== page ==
Using Evernote: Additional Info from Tracy Green

I was surprised by how few people in my Fall Conference sessions were familiar with Evernote, and many seemed curious, so I wanted to share more info. Evernote is a cross-platform notation tool … but that’s selling it really short.

Our district administrators use Evernote extensively, largely because of its portability, cross-referencing abilities and sharing capabilities. There are two primary ways to organize in Evernote: notebooks and tags.

Notebooks are great because they can be nested and they can be shared. For instance, each month our principals are provided a monthly checklist with due dates and other tasks we don’t want them to forget. We draft and archive these in an Evernote shared notebook, which our administrative team can annotate as we build the final version. We also share a notebook for our media relations, including our weekly tip sheet. Communications Assistant Lori McDowell and I can both add to the note as the week goes on, then when Friday rolls around, we clean it up and send it out.

You can also add tags to entires, which gives you a quick way to search for notes. I have notes tagged “transportation” that might be saved in a number of notebooks, but I can recall them all quickly.

Evernote also allows you to save documents, images, etc. within a note. If you have an Excel spreadsheet saved in a note, for example, you can open the spreadsheet and update it, and it’ll update within Evernote. If you subscribe to the premium version, it will make all your images and PDFs searchable, too. We archive all our media clippings within Evernote — another time that the tagging feature comes in handy, because I can pull up the “food services” tag and see not just my own notes but also any related media coverage.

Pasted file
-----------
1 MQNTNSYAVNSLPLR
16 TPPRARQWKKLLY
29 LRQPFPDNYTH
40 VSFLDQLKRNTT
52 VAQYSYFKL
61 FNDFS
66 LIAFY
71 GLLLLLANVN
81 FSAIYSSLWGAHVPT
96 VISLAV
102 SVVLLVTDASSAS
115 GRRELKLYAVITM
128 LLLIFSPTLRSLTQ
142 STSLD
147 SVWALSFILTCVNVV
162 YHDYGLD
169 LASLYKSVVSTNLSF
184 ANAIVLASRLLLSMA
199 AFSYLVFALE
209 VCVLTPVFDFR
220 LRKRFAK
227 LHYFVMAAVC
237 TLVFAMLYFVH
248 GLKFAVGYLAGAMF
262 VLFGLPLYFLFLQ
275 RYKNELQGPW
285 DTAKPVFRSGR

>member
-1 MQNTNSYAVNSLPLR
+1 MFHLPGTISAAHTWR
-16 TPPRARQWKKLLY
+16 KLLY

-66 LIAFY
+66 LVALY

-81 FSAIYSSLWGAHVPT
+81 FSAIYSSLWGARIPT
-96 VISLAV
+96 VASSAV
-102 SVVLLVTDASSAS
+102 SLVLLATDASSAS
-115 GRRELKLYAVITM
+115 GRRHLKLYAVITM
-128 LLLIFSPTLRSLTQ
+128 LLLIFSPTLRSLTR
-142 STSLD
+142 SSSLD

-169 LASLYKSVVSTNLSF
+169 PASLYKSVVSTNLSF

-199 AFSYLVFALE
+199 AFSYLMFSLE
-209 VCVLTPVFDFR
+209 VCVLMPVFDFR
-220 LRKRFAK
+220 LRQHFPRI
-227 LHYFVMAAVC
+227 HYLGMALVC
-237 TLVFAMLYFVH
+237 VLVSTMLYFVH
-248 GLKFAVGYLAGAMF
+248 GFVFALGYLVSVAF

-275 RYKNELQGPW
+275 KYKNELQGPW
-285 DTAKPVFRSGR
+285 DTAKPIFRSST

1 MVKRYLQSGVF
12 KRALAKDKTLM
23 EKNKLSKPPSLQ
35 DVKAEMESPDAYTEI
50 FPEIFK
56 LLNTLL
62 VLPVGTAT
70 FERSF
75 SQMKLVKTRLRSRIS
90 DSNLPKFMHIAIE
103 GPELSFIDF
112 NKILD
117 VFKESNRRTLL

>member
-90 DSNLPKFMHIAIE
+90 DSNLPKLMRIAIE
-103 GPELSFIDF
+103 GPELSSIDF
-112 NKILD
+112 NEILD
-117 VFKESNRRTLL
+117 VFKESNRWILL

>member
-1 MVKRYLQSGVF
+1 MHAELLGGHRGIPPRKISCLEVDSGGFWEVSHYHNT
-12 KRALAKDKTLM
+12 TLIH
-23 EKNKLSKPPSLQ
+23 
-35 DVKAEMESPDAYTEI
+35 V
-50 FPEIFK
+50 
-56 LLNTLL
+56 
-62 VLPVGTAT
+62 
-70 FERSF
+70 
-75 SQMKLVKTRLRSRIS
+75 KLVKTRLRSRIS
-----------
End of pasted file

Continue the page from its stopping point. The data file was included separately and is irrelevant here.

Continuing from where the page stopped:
Evernote is free and it is cross-platform. Mac or PC, Android or iPhone. You can take a quick note in the car and it’ll be waiting for you in the desktop version by the time you make it inside.

Oh! And reminders and list items! You can add reminders to notes, including with a time/date deadline. And, you can make lists with checkboxes — then search for notes with unchecked boxes!

It also comes with built-in PDF annotating, a chat feature (new, I haven’t tried it yet) and a presentation mode. And a web clipper. And wait, there’s more! Really, these guys should give me a job.

Click here to learn more and to download:

Tracy Harris Green
Director of Communications and Development
Oldham County Schools


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